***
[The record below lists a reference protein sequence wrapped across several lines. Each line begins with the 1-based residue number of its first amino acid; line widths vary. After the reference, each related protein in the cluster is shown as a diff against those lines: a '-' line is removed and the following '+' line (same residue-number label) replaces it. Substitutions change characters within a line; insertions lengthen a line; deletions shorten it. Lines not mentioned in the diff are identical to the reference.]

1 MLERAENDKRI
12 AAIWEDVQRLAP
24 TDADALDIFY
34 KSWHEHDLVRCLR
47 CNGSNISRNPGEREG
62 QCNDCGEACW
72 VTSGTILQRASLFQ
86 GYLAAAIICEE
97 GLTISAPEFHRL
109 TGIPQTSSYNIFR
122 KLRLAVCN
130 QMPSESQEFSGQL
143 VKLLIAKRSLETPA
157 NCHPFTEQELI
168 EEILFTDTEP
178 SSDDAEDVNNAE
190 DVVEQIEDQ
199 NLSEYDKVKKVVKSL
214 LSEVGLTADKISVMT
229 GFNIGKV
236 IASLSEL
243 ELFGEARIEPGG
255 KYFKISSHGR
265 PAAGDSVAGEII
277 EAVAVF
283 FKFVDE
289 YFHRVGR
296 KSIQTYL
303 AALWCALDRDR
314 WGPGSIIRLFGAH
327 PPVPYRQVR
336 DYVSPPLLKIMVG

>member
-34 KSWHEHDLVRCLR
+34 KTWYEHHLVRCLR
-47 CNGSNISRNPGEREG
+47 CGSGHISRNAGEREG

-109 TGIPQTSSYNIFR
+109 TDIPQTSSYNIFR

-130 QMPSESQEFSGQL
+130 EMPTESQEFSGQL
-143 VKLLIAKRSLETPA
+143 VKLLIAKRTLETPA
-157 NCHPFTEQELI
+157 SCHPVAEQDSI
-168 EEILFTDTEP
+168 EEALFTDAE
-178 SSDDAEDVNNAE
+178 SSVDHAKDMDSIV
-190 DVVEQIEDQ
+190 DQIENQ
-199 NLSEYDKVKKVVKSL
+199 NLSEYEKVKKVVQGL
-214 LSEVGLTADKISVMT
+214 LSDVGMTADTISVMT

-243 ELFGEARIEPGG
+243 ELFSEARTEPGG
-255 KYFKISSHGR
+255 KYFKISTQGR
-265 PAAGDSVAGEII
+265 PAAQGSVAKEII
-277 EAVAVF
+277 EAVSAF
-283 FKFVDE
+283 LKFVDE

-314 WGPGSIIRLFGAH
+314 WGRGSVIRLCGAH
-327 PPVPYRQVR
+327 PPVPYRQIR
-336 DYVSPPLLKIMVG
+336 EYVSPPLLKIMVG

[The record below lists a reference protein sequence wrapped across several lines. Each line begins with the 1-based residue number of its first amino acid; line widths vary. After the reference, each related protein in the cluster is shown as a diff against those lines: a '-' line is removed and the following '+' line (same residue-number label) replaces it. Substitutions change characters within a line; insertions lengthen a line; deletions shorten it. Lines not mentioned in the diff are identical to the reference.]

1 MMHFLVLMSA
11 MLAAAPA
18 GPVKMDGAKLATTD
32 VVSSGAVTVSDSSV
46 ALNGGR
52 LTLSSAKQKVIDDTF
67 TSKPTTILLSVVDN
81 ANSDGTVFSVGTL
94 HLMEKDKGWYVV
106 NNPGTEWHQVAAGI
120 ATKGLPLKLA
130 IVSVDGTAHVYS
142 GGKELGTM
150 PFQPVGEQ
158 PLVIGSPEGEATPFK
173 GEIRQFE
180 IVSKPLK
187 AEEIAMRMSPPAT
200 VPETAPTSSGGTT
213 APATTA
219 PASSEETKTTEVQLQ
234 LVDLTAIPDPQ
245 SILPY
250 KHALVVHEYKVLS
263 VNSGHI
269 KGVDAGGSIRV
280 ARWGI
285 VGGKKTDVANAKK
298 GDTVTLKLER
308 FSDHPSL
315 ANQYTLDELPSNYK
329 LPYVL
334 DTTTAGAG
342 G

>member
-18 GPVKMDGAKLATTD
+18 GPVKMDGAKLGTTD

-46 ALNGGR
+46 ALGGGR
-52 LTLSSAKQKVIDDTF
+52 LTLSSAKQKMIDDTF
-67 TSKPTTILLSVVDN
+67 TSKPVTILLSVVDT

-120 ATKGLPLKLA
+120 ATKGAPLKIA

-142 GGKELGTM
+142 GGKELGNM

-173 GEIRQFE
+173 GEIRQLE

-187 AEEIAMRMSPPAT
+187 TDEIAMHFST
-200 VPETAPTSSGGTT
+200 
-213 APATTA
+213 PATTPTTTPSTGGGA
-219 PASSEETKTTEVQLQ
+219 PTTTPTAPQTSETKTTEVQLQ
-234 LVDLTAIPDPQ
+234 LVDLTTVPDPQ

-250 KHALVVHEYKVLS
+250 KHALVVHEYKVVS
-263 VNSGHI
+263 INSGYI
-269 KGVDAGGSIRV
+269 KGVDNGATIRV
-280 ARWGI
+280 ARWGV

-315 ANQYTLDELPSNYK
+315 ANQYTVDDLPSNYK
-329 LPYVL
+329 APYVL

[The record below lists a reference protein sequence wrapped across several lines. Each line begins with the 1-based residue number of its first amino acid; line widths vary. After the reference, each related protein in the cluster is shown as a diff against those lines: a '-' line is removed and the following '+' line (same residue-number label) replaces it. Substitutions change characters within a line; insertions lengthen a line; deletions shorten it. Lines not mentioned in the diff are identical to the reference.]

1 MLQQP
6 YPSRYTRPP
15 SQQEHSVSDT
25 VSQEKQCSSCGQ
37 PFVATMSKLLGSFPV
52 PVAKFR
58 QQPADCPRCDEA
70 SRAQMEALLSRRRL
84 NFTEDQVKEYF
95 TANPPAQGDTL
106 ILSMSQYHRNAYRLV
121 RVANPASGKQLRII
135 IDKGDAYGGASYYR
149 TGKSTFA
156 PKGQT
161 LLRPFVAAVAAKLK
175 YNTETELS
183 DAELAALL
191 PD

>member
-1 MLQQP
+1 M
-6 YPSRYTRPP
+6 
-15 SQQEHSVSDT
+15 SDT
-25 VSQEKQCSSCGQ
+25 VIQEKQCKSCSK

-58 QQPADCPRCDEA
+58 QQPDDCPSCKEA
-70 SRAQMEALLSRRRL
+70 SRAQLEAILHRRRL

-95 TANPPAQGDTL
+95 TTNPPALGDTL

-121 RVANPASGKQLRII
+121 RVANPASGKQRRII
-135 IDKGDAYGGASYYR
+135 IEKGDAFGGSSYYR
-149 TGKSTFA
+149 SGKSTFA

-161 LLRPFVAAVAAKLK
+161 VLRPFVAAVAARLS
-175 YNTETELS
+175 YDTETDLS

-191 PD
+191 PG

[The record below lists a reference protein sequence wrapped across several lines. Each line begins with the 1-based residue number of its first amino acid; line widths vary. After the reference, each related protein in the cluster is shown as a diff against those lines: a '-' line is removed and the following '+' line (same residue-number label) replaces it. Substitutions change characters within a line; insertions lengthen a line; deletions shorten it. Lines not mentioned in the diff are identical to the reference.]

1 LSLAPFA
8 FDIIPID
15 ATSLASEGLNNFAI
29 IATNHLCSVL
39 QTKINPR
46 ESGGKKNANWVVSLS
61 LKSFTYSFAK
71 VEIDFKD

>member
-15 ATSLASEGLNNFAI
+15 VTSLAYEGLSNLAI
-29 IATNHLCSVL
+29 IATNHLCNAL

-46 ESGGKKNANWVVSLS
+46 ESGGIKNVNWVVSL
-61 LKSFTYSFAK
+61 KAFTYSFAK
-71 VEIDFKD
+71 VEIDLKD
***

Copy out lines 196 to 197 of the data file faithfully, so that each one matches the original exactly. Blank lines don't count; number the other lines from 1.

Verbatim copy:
29 IATNHLCSVL
39 QTKINPR